Panasonic Eco Solutions North America has executed a 500kW solar PV plant for the University of Colorado Boulder. The system was developed and built by Panasonic with local support from Lighthouse Solar. Financing was provided by a subsidiary of Renewable Social Benefits Fund, which works with Panasonic to finance distributed generation solar projects in the US and US territories.
The power plant will help the university meet its targets of increasing the use renewable energy and eventually becoming carbon neutral. The university plans to reduce energy and water consumption, achieve zero waste, and reduce petroleum consumption under the Colorado Governor’s “Greening of the State Government” executive order. The university has pledged to become carbon neutral under the American College and University President Climate Commitment.
Jamie Evans, Director of Project Finance for Panasonic Eco Solutions North America, expects that the university would reap long-term benefits from the new solar power plant.
The University of Colorado Boulder will benefit from this system solution for years to come in long-term energy cost savings and Panasonic is proud to help the university advance its own forward-thinking environmental and sustainability practices. It’s a comprehensive solution of this nature that Panasonic, in partnership with Coronal Management, is also bringing not only to the educational sector but to both the municipal and social minded corporate sectors as well.
The university has been doing well in keeping a cap, and actually reducing its water and electricity consumption over the past few years. Moe Tabrizi, campus Sustainability Director for CU-Boulder, views the power plant as a major milestone in the university’s commitment towards sustainability.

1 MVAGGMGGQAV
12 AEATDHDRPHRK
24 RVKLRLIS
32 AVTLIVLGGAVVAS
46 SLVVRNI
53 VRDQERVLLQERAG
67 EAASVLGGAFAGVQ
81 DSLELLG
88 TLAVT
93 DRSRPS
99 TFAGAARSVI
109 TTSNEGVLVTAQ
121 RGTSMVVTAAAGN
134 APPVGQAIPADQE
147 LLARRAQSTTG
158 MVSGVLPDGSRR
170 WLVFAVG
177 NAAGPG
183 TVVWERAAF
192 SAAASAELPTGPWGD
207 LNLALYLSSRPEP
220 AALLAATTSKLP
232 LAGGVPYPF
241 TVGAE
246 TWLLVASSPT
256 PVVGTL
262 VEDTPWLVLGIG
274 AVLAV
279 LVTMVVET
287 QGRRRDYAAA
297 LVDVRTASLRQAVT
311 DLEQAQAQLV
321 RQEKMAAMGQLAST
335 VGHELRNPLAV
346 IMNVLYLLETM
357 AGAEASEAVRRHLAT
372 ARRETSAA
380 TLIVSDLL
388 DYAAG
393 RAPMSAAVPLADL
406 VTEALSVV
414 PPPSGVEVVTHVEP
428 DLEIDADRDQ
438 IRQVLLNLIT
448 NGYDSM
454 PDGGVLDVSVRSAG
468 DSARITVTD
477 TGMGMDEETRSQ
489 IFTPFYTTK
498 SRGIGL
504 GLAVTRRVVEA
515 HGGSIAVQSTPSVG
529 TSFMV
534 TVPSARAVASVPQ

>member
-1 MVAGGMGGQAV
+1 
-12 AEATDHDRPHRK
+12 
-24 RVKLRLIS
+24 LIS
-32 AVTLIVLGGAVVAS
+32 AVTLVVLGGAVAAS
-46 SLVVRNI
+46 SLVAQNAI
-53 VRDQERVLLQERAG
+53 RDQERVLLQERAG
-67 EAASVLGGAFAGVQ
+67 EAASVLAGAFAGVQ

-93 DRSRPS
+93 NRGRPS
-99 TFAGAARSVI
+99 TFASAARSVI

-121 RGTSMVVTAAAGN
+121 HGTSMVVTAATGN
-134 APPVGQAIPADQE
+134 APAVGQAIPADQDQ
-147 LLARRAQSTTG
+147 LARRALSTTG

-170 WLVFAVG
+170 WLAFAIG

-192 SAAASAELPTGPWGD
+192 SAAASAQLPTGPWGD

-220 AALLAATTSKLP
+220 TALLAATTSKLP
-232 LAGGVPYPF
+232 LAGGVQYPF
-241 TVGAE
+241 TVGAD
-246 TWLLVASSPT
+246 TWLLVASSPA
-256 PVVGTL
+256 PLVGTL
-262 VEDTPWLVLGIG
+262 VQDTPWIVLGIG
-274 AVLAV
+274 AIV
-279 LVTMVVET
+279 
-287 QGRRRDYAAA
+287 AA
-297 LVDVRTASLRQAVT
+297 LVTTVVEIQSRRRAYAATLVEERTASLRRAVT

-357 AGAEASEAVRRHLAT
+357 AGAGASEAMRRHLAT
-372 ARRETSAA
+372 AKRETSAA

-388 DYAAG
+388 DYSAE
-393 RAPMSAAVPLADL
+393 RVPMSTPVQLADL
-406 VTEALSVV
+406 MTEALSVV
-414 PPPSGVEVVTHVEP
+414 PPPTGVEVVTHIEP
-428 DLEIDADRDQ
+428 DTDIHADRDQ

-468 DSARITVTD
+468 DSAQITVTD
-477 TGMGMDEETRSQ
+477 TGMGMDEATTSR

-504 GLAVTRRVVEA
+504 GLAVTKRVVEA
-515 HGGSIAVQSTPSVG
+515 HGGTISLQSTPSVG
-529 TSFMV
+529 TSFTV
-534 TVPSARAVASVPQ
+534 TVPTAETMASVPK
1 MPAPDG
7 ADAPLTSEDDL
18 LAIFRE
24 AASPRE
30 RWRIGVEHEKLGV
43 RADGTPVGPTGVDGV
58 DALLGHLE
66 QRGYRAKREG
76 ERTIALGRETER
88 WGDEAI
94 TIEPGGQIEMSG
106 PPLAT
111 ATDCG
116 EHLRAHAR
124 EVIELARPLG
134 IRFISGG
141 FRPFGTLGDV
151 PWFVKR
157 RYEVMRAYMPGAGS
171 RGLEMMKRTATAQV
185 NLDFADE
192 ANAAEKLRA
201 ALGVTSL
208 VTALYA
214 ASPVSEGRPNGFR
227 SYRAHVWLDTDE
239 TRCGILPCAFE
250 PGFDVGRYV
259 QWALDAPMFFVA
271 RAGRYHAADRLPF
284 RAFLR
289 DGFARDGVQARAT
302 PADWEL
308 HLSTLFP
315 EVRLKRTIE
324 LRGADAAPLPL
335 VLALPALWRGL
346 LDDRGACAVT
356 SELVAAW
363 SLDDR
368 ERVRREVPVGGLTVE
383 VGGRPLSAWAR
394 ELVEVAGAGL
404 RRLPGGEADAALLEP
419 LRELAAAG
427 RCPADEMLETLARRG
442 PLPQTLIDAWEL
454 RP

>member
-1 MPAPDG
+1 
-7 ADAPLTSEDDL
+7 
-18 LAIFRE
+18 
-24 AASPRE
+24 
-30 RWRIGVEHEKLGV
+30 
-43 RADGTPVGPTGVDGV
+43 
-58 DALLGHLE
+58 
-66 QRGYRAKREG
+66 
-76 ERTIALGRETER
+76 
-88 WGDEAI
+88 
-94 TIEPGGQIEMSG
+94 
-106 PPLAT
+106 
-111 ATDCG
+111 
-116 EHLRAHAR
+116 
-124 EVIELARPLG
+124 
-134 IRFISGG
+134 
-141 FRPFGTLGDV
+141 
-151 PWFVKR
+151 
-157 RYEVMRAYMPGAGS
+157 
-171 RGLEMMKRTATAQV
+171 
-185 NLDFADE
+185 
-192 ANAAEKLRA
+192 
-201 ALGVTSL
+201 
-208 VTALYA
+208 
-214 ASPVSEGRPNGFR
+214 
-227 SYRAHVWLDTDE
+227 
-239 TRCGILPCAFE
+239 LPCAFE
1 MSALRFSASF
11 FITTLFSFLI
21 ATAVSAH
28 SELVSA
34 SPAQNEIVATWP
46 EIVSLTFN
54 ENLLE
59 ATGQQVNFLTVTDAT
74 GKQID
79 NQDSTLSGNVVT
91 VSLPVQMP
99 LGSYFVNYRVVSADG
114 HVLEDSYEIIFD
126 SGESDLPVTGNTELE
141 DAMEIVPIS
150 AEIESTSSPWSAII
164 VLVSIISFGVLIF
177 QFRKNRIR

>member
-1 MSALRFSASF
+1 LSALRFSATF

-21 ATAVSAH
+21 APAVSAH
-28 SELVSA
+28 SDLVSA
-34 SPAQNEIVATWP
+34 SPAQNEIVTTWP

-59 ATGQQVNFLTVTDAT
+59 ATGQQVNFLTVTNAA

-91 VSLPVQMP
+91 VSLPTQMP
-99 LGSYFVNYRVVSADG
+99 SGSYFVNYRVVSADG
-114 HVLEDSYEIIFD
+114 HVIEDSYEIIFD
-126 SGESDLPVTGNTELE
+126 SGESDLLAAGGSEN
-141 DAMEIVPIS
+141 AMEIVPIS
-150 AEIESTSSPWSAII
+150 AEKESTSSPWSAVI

For more than half a century, CU-Boulder has been a leader in climate and energy research, interdisciplinary environmental studies programs and engaging in sustainability and “green” practices both on campus and in the larger world. This project complements and extends our commitment to leveraging solar power throughout our campus to provide power in a low cost and responsible manner.
Between 2001-02 and 2010-11, the total use of potable water has been reduced by almost 50%. Between the 2009-10 and 2010-11, the total use of potable water fell by 2.1%. The water consumption per unit area fell to about a third in 2010-11 compared to 2001-02. The water consumption per unit area has fallen every year between 2001-02 and 2010-11 except for 2007-08 when it showed a minor increase.
The electricity use in 2010-11, at almost 132 million kWh, is at its highest over the 10 years between 2001-02 and 2010-11. But so has been the money spent on research. Spending on research had reached $381 million in 2010-11. Electricity consumption per unit area has been on a consistent decline since 2001-02 and 2010-11 and has fallen by almost 21% over this period.